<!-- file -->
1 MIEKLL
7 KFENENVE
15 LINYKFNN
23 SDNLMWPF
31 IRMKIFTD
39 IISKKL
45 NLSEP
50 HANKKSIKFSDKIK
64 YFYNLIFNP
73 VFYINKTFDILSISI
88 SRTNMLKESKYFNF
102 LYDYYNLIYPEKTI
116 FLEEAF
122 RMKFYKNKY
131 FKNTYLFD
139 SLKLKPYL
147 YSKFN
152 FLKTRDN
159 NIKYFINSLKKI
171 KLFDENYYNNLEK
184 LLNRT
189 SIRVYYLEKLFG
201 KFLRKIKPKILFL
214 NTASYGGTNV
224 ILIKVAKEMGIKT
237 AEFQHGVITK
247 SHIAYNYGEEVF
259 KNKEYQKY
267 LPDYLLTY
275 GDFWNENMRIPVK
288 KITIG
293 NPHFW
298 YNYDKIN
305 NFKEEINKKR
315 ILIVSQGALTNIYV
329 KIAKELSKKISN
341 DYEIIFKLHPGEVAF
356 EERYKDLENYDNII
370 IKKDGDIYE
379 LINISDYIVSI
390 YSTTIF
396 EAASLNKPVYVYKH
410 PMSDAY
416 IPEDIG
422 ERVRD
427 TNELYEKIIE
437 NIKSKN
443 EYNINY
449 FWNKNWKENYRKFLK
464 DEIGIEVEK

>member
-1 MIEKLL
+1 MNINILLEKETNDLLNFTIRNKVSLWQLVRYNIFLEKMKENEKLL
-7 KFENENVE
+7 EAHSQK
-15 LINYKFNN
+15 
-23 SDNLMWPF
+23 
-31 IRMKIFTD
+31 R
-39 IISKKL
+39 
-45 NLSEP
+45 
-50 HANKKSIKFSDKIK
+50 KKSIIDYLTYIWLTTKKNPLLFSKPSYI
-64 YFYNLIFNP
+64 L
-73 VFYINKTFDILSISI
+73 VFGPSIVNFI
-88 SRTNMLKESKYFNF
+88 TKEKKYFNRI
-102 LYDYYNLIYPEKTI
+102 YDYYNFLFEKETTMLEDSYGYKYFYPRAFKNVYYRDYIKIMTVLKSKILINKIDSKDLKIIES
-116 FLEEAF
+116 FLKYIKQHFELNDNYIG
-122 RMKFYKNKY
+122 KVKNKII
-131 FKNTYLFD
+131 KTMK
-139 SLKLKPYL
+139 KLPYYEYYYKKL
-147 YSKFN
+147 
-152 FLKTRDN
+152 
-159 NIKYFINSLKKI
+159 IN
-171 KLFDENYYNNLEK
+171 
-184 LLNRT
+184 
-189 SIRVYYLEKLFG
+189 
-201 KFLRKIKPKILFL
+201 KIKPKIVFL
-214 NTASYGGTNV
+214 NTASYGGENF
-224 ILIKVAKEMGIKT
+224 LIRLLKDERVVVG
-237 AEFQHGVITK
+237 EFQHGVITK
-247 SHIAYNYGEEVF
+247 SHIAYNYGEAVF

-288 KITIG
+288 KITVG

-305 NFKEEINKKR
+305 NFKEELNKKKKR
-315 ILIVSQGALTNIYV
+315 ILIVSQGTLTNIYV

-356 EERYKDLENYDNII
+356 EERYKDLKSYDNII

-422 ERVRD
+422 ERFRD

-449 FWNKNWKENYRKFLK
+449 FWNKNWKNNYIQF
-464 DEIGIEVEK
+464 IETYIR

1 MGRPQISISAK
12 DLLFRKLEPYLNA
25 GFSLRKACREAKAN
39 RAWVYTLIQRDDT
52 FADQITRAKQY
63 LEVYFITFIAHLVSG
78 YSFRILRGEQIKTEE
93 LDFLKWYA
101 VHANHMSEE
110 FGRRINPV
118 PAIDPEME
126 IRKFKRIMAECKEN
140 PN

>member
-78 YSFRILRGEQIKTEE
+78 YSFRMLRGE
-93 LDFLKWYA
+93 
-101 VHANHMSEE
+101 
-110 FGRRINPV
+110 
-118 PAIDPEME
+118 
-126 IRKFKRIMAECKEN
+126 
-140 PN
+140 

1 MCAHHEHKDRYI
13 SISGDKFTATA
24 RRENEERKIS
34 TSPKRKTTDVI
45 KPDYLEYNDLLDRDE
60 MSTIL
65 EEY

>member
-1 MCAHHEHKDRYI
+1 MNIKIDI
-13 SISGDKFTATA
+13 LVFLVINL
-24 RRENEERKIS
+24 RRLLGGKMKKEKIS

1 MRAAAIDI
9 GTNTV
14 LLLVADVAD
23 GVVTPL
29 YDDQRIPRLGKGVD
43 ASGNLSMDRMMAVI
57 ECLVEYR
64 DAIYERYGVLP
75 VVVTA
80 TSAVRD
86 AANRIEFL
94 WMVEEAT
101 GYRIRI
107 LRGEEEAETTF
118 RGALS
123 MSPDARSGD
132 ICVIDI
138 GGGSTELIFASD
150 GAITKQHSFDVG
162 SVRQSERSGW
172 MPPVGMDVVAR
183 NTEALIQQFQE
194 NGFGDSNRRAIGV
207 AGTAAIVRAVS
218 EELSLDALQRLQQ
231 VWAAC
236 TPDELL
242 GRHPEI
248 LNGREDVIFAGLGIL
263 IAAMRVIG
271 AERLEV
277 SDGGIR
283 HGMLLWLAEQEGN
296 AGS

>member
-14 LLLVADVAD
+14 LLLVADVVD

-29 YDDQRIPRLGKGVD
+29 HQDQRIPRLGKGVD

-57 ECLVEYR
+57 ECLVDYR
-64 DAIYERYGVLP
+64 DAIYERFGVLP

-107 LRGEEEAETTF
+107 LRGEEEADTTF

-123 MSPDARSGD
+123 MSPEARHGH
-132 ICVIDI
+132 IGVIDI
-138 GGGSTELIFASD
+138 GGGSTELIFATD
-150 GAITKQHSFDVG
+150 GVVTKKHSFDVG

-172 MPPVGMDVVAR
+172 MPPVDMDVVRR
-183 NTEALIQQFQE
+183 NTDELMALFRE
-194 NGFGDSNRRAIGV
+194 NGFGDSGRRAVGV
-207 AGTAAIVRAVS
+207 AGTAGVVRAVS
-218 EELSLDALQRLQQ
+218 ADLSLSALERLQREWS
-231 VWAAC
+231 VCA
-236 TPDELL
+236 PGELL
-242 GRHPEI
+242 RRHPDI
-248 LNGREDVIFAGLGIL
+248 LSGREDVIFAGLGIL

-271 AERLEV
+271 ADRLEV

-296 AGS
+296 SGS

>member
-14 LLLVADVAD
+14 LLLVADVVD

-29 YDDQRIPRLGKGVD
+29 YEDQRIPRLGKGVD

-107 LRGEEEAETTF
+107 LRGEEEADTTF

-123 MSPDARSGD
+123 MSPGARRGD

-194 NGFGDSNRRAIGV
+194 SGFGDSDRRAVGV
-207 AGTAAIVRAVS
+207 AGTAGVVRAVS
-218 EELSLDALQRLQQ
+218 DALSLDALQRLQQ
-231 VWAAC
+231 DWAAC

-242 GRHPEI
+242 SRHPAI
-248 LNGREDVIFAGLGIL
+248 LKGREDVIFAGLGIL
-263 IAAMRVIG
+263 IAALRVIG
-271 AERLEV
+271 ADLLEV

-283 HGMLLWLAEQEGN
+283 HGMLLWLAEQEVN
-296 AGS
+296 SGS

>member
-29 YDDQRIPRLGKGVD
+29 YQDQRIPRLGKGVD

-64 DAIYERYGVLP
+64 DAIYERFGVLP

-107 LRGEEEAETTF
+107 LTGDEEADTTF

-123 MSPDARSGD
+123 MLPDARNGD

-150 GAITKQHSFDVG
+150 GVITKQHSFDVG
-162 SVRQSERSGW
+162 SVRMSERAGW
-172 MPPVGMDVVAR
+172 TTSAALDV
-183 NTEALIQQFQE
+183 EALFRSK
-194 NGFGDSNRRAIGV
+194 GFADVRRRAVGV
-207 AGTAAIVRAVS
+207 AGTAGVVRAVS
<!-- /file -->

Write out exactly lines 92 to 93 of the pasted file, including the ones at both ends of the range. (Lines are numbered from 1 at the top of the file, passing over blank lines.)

-184 LLNRT
+184 